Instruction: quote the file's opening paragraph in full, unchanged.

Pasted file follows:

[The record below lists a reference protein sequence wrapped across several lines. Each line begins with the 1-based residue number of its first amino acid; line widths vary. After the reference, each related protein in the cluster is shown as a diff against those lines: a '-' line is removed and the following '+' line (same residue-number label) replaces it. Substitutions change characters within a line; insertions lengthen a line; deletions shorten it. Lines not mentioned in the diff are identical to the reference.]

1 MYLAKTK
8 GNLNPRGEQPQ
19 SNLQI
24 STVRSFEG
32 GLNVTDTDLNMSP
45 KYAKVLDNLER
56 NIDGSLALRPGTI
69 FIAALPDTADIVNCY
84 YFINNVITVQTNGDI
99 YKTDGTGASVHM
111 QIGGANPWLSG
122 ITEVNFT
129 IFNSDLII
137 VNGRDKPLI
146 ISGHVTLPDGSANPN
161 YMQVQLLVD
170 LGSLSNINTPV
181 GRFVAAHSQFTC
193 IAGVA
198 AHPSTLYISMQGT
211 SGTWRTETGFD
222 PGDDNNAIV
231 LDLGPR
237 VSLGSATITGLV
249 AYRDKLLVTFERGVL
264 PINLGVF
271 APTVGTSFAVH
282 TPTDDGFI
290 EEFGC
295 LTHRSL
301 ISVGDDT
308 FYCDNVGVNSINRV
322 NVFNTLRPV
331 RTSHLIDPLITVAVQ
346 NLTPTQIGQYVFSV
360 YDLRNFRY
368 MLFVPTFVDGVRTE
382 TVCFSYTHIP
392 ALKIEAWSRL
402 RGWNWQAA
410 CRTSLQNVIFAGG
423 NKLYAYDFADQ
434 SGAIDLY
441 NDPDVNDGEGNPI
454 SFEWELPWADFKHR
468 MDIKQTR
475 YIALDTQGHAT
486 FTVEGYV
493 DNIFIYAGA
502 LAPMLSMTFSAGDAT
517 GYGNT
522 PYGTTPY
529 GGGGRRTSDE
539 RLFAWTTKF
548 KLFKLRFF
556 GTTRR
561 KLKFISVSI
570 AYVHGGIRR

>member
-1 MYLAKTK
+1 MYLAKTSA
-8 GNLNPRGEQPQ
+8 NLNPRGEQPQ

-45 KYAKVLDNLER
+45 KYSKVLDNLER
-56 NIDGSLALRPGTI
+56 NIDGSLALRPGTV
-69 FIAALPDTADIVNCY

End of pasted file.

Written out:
[The record below lists a reference protein sequence wrapped across several lines. Each line begins with the 1-based residue number of its first amino acid; line widths vary. After the reference, each related protein in the cluster is shown as a diff against those lines: a '-' line is removed and the following '+' line (same residue-number label) replaces it. Substitutions change characters within a line; insertions lengthen a line; deletions shorten it. Lines not mentioned in the diff are identical to the reference.]